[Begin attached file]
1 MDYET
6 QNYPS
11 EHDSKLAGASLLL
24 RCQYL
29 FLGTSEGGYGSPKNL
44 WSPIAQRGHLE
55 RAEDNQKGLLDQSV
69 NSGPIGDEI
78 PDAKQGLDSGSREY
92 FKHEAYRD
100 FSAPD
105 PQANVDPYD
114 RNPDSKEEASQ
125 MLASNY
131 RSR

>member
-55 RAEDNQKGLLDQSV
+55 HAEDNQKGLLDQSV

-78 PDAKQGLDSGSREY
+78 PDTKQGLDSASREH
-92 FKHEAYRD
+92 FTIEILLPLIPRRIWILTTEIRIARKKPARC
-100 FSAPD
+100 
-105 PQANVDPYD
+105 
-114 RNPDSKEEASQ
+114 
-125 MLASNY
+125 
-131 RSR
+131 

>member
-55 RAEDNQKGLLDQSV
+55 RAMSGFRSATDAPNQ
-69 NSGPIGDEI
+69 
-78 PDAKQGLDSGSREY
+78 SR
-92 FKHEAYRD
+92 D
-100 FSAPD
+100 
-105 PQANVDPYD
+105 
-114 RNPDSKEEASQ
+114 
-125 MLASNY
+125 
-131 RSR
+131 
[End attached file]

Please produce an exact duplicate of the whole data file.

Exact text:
1 MDYET
6 QNYPS
11 EHDSKLAGASLLL
24 RCQYL
29 FLGTSEGGYGSPKNL
44 WSPIAQRGHLE
55 RAEDNQKGLLDQSV
69 NSGPIGDEI
78 PDAKQGLDSGSREY
92 FKHEAYRD
100 FSAPD
105 PQANVDPYD
114 RNPDSKEEASQ
125 MLASNY
131 RSR

>member
-55 RAEDNQKGLLDQSV
+55 HAEDNQKGLLDQSV

-78 PDAKQGLDSGSREY
+78 PDTKQGLDSASREH
-92 FKHEAYRD
+92 FTIEILLPLIPRRIWILTTEIRIARKKPARC
-100 FSAPD
+100 
-105 PQANVDPYD
+105 
-114 RNPDSKEEASQ
+114 
-125 MLASNY
+125 
-131 RSR
+131 

>member
-55 RAEDNQKGLLDQSV
+55 RAMSGFRSATDAPNQ
-69 NSGPIGDEI
+69 
-78 PDAKQGLDSGSREY
+78 SR
-92 FKHEAYRD
+92 D
-100 FSAPD
+100 
-105 PQANVDPYD
+105 
-114 RNPDSKEEASQ
+114 
-125 MLASNY
+125 
-131 RSR
+131 